Topics: Syria, aid, sanctions, US, EU, aid, Russia, proxy war, Assad
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The Japanese government wants to see an end to Japan’s commitment to pacifism. Shinzo Abe has the support of the U.S. government in his moves to rebuild its military. John Feffer is director of Foreign Policy in Focus. He speaks with Redeye host Sean Mullen. Check out our  website  for more information about Redeye. Find us on Facebook and like our  page   for regular updates.     
Topics: Japan, military, pacificism. okinawa, shinzo abe, east asia
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Sociologist Elizabeth Comack interviewed nearly 80 Aboriginal people in Winnipeg in her research for this book. They reported experiences that were overwhelmingly negative. In Racialized Police, she undertakes a comprehensive analysis of how race is constructed and functions in day-to-day policing in Canada. Check out our  website  for more information about Redeye. Find us on Facebook and like our  page  for regular updates.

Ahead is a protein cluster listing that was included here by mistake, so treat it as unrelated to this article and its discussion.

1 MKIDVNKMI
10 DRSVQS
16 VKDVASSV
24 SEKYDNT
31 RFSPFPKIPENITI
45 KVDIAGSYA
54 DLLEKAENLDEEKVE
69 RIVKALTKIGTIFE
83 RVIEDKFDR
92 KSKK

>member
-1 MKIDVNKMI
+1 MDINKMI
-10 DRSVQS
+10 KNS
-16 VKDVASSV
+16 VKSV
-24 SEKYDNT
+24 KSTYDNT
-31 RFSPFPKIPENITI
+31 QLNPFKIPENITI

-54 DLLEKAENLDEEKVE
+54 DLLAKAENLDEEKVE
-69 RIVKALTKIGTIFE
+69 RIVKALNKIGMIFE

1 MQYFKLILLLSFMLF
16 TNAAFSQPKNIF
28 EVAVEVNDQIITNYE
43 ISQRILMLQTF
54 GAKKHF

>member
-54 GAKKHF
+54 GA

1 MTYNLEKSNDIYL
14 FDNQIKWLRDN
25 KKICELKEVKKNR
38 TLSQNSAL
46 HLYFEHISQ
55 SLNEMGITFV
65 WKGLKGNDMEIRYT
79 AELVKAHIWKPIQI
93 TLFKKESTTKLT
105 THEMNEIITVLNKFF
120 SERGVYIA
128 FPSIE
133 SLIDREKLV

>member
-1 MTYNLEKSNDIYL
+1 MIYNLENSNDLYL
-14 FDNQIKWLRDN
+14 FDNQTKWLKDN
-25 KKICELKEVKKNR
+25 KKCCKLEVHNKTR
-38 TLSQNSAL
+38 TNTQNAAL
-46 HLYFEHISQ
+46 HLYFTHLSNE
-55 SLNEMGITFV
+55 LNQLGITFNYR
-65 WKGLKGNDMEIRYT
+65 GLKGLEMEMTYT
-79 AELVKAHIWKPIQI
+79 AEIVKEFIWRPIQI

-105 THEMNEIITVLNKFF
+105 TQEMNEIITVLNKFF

Topics: police, racism, First Nations, Aboriginal people, colonialism, Winnipeg, racial profiling
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Securitization in the political context refers to the viewing of broad spheres of society through a security lens. Muslims in Canada have been the focus of sustained attention from the RCMP and CSIS in the 18 years since the World Trade Center attacks. Fahad Ahmed is documenting the impact of this trend on the Muslim community at a time when it faces its own threats from right-wing violence. Fahad Ahmed is a PhD candidate at the School of Public Policy and Administration at Carleton University.
Topics: Muslims, racism, Islamophobia, discrimination, terrorism, right-wing, security, RCMP, CSIS
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A Freedom of Information request by the Canadian Centre for Policy Alternatives has revealed that BC Hydro is very concerned about the earthquake risk posed by fracking operations close to the Peace Canyon dam and the Site C dam construction site. Ben Parfitt a resource policy analyst with the CCPA. He shares some of the findings from hundreds of pages of emails, memos, and handwritten meeting notes.
Topics: fracking, earthquakes, dam, Peace, River, Site, C, CCPA, BC, Hydro, oil, gas, industry, permits
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by Redeye Collective